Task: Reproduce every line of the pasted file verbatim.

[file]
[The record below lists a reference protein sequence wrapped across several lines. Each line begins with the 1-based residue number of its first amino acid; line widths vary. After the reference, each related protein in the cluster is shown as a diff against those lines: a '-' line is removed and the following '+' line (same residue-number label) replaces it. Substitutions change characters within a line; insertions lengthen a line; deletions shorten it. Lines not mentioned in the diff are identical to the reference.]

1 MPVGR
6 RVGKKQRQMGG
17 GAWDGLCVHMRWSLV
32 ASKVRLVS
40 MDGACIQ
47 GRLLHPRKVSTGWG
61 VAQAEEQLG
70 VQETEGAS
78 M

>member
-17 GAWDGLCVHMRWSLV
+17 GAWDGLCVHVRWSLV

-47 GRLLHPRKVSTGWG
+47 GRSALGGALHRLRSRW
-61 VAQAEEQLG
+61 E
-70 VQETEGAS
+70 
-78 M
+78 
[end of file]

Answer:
[The record below lists a reference protein sequence wrapped across several lines. Each line begins with the 1-based residue number of its first amino acid; line widths vary. After the reference, each related protein in the cluster is shown as a diff against those lines: a '-' line is removed and the following '+' line (same residue-number label) replaces it. Substitutions change characters within a line; insertions lengthen a line; deletions shorten it. Lines not mentioned in the diff are identical to the reference.]

1 MPVGR
6 RVGKKQRQMGG
17 GAWDGLCVHMRWSLV
32 ASKVRLVS
40 MDGACIQ
47 GRLLHPRKVSTGWG
61 VAQAEEQLG
70 VQETEGAS
78 M

>member
-17 GAWDGLCVHMRWSLV
+17 GAWDGLCVHVRWSLV

-47 GRLLHPRKVSTGWG
+47 GRSALGGALHRLRSRW
-61 VAQAEEQLG
+61 E
-70 VQETEGAS
+70 
-78 M
+78 